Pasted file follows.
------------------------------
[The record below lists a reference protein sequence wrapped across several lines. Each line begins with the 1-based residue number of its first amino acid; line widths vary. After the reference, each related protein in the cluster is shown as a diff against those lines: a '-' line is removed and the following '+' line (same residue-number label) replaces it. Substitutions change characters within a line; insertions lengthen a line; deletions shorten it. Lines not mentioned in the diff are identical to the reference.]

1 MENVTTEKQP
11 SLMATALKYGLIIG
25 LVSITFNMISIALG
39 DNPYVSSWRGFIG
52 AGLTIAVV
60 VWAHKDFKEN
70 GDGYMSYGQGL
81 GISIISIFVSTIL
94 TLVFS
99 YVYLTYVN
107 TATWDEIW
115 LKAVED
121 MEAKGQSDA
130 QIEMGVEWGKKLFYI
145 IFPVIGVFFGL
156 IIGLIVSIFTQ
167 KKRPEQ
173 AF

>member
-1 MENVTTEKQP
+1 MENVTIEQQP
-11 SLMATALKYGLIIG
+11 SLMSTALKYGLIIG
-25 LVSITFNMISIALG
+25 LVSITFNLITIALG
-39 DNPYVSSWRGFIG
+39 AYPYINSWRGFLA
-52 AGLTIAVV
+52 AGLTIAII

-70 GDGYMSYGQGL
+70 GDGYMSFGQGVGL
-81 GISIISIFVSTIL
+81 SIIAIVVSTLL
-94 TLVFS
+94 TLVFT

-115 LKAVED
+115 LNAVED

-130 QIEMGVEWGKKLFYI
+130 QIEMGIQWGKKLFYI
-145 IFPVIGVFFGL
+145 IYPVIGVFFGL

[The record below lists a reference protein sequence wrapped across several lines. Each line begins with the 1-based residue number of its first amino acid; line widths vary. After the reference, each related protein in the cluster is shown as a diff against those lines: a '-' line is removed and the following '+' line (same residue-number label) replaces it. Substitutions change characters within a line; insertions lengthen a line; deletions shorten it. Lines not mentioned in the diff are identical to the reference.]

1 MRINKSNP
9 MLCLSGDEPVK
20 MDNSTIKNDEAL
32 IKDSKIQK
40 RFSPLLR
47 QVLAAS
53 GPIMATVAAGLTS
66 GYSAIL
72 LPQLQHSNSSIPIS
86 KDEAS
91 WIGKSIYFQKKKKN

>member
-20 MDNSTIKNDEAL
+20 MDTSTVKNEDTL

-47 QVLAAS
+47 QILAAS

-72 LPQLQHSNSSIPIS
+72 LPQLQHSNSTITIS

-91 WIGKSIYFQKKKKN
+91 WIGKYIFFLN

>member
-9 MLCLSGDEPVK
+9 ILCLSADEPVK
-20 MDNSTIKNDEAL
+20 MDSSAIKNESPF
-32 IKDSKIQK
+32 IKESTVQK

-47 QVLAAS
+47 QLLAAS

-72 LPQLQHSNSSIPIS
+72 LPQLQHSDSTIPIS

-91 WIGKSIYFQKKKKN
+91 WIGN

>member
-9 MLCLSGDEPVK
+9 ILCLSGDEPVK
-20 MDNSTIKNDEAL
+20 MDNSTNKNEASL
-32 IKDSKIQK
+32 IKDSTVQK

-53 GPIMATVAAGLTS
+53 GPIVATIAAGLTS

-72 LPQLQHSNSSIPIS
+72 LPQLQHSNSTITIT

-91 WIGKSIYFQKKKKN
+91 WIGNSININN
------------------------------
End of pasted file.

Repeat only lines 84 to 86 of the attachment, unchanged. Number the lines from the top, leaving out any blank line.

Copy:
-53 GPIMATVAAGLTS
+53 GPIVATIAAGLTS

-72 LPQLQHSNSSIPIS